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spousefriendly

Be nice to your spouse (or other person who needs to run your scripts) - give your command line scripts some GUI feedback when needed.

Motivation

Developers usually like to run scripts from a terminal. In addition, for these kind of Python scripts, if something goes wrong, the easiest thing to do is let it fail 'ungracefully', at which point you get a helpful stacktrace on the screen. And if it goes well, it should just exit without printing anything.

For your spouse or friend who just wants to double click an icon, both these behaviours will be very confusing. They normally want confirmation that it worked and is finished, and if it doesn't it should show some kind of nice error message.

This package provides some simple wrappers (normally context managers) so that you can get the best of both worlds.

Basic usage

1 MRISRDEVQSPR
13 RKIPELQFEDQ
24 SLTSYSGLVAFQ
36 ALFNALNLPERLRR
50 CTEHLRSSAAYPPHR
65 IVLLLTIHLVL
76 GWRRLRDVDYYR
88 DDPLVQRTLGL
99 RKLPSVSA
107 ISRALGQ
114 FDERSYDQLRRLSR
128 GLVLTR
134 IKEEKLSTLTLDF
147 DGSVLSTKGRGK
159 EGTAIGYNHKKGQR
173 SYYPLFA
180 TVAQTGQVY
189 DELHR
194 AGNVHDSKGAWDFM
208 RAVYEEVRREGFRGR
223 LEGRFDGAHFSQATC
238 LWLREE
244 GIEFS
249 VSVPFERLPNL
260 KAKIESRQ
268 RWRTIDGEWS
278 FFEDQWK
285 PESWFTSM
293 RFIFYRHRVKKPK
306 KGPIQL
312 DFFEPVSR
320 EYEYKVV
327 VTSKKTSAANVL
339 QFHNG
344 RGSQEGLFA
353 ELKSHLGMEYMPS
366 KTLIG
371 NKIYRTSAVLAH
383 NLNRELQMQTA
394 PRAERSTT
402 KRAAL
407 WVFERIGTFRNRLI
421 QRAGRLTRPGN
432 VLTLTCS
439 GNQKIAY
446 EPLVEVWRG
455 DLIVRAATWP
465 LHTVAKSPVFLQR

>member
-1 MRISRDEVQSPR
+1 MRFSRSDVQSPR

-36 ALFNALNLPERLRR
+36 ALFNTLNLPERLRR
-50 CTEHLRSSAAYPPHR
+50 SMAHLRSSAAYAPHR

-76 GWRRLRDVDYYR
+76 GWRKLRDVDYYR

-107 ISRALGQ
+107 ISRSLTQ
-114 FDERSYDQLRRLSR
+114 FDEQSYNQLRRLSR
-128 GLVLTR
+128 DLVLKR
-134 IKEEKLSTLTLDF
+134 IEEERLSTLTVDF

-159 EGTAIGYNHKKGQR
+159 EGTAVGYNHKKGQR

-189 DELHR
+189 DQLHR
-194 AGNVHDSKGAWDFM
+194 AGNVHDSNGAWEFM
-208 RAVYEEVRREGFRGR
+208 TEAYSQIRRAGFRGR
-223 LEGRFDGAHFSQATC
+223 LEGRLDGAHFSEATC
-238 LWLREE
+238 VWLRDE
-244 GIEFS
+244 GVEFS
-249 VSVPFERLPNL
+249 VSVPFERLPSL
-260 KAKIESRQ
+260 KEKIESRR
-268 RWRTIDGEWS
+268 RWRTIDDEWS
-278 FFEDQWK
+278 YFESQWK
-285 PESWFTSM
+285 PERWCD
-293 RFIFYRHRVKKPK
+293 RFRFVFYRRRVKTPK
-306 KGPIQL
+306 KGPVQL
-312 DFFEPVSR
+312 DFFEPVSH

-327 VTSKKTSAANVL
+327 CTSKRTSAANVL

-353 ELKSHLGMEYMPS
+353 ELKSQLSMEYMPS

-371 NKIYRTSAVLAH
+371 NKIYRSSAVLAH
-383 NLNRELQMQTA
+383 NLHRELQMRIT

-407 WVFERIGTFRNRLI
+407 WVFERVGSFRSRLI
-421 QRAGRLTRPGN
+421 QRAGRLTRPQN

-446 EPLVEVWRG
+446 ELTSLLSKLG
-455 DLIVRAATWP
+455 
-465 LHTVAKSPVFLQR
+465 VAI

Take a typical script:

def main():
    # Stuff here


if __name__ == '__main__':
    main()

Simply wrap the call to main in a spousefriendly.friendly_success_and_failure with block:

import spousefriendly

if __name__ == '__main__':
    with spousefriendly.friendly_success_and_failure():
        main()

If running from a terminal, there will be no change in behaviour. From a GUI, however (e.g. launched from a file manager), upon exit there will be a success message, or a failure message if appropriate.

Detailed usage

friendly_success_and_failure composes two context managers:

spousefriendly.friendly_success(success_message='Optional success message')

spousefriendly.friendly_failure(failure_message='Optional failure message')

Both success_message and failure_message can also be passed to friendly_success_and_failure as keyword arguments. Sensible defaults are used if not supplied.

Limitations

Obviously, the context managers can't protect against anything that happens outside their scope (e.g. import errors etc.).

TODO

Windows support! This is the most obvious one. Since I don't use Windows, I'm not in a position to test this. I've put some rudimentary things in, but it probably doesn't work.

Where interactive user input is needed, it would be nice to have some simple wrappers that provide a GUI or terminal alternative automatically. However, I'd normally use command line arguments rather than 'input' for this kind of thing. It might be possible to create a wrapper that replace required command line arguments with a GUI prompt - could hook into optparse or argparse.